End Of Life Questions: Development and Support

By Michael Lynge On October 29, 2009
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An end-of-life (EOL) announcement on a product that is an integral part of your test strategy is disruptive to schedules, and possibly revenue, as gap analysis is done and transition plans are formed. On the other hand, it forces you to evaluate your lab infrastructure against available solutions, an important exercise that is often pushed to the back burner in the urgency of day-to-day operations and task oversubscription.


The key issue in creating an EOL response strategy is support. It sets the ultimate deadline for the completion of your transition plan. However, in most cases the best strategy is to begin the transition sooner rather than later.

An EOL decision on the part of a vendor signals that the business case for the product is no longer viable. As such, diminishing resources will be devoted to support until it hits the EOL date, at which time support is no longer available. Issues that require bug fixes or development are likely to be a low priority, or even a no priority, for the vendor, leading to frustrating support calls with an unsatisfying resolution when problems arise during testing. The impact to development schedules and delivery/deployment dates can be significant.


The problem of diminishing support is exacerbated by diminishing, or non-existent, development for new technologies. A vendor is unlikely to add new protocol coverage, or even enhance coverage of an existing protocol, on a platform that has been officially identified as lacking a viable business case.

As we all know, the telecommunications industry is a fast-paced environment where working groups and committees constantly issue new drafts of recommendations and standards for cutting-edge technologies to address the challenges of delivering faster and more diverse content to consumers with endlessly expanding expectations. An EOL target of five years in the future isn’t the gating factor in your decision for when to start the transition. It’s the date when the schedule says you have to test a must-have feature that can only be delivered by supporting that new draft.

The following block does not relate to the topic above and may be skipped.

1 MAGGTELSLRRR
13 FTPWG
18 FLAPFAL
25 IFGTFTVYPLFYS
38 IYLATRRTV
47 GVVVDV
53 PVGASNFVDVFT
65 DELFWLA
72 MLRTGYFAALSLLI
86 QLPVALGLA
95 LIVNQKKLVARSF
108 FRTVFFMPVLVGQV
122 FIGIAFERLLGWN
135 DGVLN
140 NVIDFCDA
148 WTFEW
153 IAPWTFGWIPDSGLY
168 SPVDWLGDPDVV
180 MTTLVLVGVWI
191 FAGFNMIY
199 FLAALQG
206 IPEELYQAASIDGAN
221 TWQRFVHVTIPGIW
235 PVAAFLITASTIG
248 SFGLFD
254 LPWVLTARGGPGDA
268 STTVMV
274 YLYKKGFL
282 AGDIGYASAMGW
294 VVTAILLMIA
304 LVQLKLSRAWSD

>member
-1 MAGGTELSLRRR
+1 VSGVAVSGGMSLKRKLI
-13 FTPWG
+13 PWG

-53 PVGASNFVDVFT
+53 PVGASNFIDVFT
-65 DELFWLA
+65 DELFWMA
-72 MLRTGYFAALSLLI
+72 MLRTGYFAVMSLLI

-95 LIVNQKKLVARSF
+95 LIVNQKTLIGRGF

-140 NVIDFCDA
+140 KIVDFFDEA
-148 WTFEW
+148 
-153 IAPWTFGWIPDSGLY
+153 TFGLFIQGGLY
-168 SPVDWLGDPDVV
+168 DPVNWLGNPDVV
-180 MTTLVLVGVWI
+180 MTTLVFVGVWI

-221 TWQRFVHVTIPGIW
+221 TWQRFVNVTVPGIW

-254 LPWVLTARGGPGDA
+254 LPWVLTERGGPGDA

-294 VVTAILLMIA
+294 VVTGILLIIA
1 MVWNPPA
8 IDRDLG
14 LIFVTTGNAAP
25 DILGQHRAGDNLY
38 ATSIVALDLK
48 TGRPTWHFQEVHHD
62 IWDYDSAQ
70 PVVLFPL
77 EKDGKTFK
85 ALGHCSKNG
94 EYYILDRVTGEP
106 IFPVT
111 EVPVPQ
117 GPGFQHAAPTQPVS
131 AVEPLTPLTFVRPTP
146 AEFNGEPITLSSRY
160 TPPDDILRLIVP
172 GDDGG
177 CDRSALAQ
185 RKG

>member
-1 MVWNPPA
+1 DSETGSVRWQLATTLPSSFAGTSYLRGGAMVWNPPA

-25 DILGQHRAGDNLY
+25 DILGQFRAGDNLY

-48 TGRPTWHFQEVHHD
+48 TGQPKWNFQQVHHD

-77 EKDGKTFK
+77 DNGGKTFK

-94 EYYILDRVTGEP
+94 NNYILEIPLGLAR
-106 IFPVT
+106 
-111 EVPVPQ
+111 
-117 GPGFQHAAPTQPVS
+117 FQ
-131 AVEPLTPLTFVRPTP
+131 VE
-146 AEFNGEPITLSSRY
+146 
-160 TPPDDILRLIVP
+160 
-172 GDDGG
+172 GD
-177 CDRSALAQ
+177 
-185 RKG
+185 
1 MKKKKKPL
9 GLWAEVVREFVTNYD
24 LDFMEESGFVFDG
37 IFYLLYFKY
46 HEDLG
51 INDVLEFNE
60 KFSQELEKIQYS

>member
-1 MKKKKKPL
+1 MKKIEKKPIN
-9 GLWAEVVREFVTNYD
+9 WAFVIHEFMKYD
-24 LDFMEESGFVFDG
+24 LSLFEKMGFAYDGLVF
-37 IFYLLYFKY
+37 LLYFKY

Going beyond protocol support, there are the issues of features and performance. A product under development introduces new features to enhance productivity and ease-of-use. A product in EOL leaves well enough alone, meaning you won’t be able to take advantage of productivity gains provided by a platform in active development.

In addition, new technologies place increasing demands on the solutions you develop, requiring greater power and performance from the device or network you deliver. This places greater demands on your test infrastructure to deliver corresponding performance increases. If the test platform can’t keep up, your budget or your schedule, or both, will suffer. A product in EOL will not have the benefit of on-going focus on the performance improvements your test lab requires. So, once again, the gating factor on your transition decision is not the EOL date, but your testing requirements.

An EOL announcement is usually unwelcome, but it can also be a wake-up call to find the best-of-breed solution on a platform with a clear future and a commitment to supporting technology at the bleeding edge. Not only will your productivity and reliability improve, you’ll avoid facing another EOL situation in the future.


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